CHAP. LVI. The Ascendent and his Amplitude, and the Altitude of Culmen Caeli given; so to represent the Ecliptique, that you may presently find not onely the Altitude of the Nonagesimus gradus, but the Altitude and Azimuth of every degree of the Eclip∣tique at one view.
CHAP. LVII. To do the same another way, by the Horizontal Pro∣jection, very plainly.
CHAP. LVIII. To do the same by the Nonagesimal Projection, if the Altitude of Nonagesimus gradus be first given in∣stead of the Altitude of Culmen Caeli.
CHAP. LIX. The Nonagesimus gradus, and his Altitude and Azi∣muth given, as in the former Chapter. How in the same Projection to get the Altitude and Azimuth of any Planet or Star, by his Longitude and Latitude.
CHAP. LX. The Altitude and Azimuth of any Star taken, and ei∣ther the Ascendent, Nonagesimus gradus, or Culmen Caeli known: How by the same Nonagesimal Projection to find the Stars Longitude and Latitude.
CHAP. LXI. The Latitude and Azimuth of a Star, and either the As∣cendent, Nonagesimus gradus, or the Culmination given, to find his Longitude.
CHAP. LXII. To find the Parallactical Angle; that is, what Angle the Azimuth maketh with any point of the Ecliptique, by the Altitude of that point, and of the Nonage∣simus gradus.
CHAP. LXIII. To find the Parallax of Altitude of the Sun, or Moon.
CHAP. LXIV. The Parallactique Angle, and the Parallax of Altitude given, to find the Parallax of Longitude and Latitude.
CHAP. LXV. To find the Moons Latitude, by her distance from either of the Nodi, called Caput, and Caudi Draconis.
CHAP. LXVI. To find the Dominical Letter, the Prime, Epact, Easter day, and the rest of the moveable Feasts for ever, by the Calender, discribed Book 1. 11.
CHAP. LXVII. To find the age of the Moon, by the Epact.
CHAP. LXVIII. To find in what Parallel and Climate a Place is, by the Latitude given.
CHAP. LXIX. The Longitude and Latitude of two Places given, to find their Distance.
CHAP. LXX. The Latitude and distance of two Places given, to find the difference of Longitude.
CHAP. LXXI. To find what degree of the Ecliptique Culminates in an∣other Country, at any time proposed, if the difference of Longitude be known.
CHAP. LXXII. To find what a Clock it is in another Country, by know∣ing the hour at Home, and the difference of Longitude.
CHAP. LXXIII. The Longitude and Latitude of one Place known, and the Rumb and distance of a second Place, to find both the Longitude and Latitude of the second Place.
CHAP. LXXIV. The Latitudes and Distance of two Places given, to find the Rumb, and the difference of Longitude.
The Fifth Book.
CHAP. I. The Preface.
CHAP. II. Theorems premised.
CHAP. III. How to draw an Horizontal or Vertical line, upon any plain.
CHAP. IV. How to make the Polar Dyal, and how to place it.
CHAP. V. How to make the South Equinoctial Dyal, or Pa∣rallelognomonical Dyal direct.
CHAP. VI. How to make the East Equinoctial Dyal, or the West.
CHAP. VII. How to make the Declining Equinoctial Dyal.
CHAP. VIII. Of the kinds of Oblique Dyals.
CHAP. IX. How to make the Vertical Dyal.
CHAP. X. How to make the South and North Horizontal Dyal.
CHAP. XI. How to Observe the Declination of any Declining Plain.
CHAP. XII. How to make a Declining Horizontal Dyal.
CHAP. XIII. How to Observe the Reclination or Inclination or any Plain.
CHAP. XIV. How to make a South and North Reclining Dyal.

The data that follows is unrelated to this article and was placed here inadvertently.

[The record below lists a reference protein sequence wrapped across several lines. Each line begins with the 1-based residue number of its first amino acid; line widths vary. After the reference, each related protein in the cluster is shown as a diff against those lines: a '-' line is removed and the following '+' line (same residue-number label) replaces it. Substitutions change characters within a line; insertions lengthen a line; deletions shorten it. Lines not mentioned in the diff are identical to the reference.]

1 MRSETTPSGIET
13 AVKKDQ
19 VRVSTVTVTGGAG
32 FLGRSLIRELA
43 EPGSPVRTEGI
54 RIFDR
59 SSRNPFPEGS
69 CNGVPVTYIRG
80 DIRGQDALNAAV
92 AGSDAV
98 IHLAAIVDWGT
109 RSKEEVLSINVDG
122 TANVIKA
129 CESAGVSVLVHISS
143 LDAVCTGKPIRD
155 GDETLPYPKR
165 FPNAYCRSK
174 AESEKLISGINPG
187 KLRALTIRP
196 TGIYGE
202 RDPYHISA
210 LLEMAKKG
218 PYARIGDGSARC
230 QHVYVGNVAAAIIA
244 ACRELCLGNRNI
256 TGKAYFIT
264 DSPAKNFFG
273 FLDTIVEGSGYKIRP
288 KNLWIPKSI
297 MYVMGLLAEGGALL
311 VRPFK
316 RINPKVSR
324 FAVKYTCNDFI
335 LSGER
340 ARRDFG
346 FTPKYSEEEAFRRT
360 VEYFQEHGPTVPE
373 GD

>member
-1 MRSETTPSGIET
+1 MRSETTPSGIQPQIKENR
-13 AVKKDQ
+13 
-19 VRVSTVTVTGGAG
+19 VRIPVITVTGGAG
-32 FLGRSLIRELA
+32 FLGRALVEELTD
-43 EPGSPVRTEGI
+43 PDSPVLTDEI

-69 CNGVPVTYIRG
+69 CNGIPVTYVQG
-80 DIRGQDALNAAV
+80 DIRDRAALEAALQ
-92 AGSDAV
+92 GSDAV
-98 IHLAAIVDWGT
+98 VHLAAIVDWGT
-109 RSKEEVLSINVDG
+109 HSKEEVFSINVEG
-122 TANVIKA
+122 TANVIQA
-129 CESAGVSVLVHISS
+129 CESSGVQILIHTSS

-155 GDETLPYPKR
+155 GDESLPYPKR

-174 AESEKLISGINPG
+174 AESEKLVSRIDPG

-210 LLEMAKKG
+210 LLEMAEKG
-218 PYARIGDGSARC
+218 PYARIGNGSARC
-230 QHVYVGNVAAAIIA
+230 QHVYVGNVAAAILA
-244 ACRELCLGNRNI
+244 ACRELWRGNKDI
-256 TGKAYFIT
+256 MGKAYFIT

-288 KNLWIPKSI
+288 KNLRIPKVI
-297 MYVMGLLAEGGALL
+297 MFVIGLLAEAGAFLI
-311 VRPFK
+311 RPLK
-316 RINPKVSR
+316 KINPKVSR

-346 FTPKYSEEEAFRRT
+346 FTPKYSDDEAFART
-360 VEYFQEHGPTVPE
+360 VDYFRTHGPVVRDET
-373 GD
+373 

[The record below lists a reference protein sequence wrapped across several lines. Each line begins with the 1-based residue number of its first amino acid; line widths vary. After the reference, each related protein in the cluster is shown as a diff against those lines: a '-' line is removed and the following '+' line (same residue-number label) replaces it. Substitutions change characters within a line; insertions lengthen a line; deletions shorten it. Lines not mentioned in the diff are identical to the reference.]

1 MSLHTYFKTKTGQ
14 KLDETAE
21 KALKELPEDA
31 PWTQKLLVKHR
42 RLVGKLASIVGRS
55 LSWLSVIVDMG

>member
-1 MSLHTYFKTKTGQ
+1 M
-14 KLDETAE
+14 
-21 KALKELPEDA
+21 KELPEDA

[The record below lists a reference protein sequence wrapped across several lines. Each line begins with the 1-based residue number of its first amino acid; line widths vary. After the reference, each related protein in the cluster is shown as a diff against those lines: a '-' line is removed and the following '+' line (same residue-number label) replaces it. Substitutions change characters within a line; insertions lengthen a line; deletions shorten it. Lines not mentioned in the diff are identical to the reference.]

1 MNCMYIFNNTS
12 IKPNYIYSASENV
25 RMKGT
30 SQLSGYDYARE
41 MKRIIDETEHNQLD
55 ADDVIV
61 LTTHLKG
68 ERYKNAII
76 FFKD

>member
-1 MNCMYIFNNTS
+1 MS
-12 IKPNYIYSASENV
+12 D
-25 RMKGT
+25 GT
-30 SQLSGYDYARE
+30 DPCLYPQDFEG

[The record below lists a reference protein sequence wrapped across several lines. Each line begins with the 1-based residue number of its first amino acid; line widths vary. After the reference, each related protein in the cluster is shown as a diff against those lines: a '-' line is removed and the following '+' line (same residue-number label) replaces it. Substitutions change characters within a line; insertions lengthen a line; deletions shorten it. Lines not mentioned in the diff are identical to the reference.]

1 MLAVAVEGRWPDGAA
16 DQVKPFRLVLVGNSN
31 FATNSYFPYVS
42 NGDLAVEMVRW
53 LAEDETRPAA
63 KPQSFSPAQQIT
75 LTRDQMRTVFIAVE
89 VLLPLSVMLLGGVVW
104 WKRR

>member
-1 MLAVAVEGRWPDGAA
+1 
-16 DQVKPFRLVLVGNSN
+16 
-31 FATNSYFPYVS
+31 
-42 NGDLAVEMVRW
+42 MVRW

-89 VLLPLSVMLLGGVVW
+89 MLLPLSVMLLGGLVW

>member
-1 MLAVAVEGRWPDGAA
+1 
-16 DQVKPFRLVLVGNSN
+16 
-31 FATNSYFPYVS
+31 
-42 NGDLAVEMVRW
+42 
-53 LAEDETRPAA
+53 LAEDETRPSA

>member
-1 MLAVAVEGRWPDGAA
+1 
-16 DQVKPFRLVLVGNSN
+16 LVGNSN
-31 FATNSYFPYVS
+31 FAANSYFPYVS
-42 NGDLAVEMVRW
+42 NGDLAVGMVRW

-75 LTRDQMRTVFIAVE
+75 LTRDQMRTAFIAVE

CHAP. XV. How to make an East or West Reclining Dyal.
CHAP. XVI. How to find the Arches and Angles that are requisite for the making of the Reclining Declining Dyal.
CHAP. XVII. How to find the Horary distances of a Reclining Decli∣ning Dyal.
CHAP. XVIII. How to draw the Reclining Declining Dyal.
CHAP. XIX. How to know at what Reclination any Declination Plain shall become a Declining Equinoctial DyalPlain, to be delineated after Chapter 7. And how to find the Oblique Ascension of his Meridian or Substyle, and the difference of Longitude, which are requisite for his Delineation.
CHAP. XX. An Admonition concerning the five several Cases of De∣clining Recliners.
CHAP. XXI. How to make the Declining Horizontal Dyal, another way then was shewed Chapter 12.
CHAP. XXII. To make the Reclining Declining Dyal, another way.
CHAP. XXIII. To draw the proper Hours of any Declining Dyal.
CHAP. XXIV. To know in what Country any Declining Dyal shall serve for a Vertical Dyal.
CHAP. XXV. To set a Plain Parallel to the Horizon of any Country pro∣posed.
CHAP. XXVI. How other Circles of the Sphear besides the Meridians may be Projected upon Dyals.
CHAP. XXVII. How to describe on any Dyal the proper Azimuths and Al∣micantars of the Plain.
CHAP. XXVIII. How by help of the proper Azimuths and Almicantars of the Plain to describe the Equator and his Parallels, on the Polar or Orthognomonical Dyal.
CHAP. XXIX. How to inscribe the Equator and his Parallels, in the Equi∣noctial or Parallelognomonical Dyal.
CHAP. XXX. How to inscribe the Equator and his Parallels, in an Ob∣lique or Scalenognomonical Dyal.
CHAP. XXXI. To do the same by the Hourlines of the Place, although the Plain Decline or Recline.
CHAP. XXXII. How to inscribe the Horizon of the Place, with his Azi∣muths and Almicantars, in the Horizontal Dyal.
CHAP. XXXIII. How by the help of this Furniture to place any moveable DyalPlain in his true Situation, and consequently to find the Meridianline of the Place, without any other Instrument then the Dyal it self.
CHAP. XXXIV. How to make a Vertical Dyal upon the Ceeling of a Floor within Dores, where the Direct Beams of the Sun never come.
A breif Description Of a CROSSSTAFF.
A Catalogue of Eclipses, Observed since the Year of our Lord 1637.
The Rudiments of Astronomy, Put into plain Rhythmes.
The Constellations of the Fixed Stars.
The Planets.
The Circles of the Sphear.
Errata.
table of contents
A Catalogue of Books and Instruments, Made and sold by Joseph Moxon, at his shop on Cornhil, at the Signe of Atlas.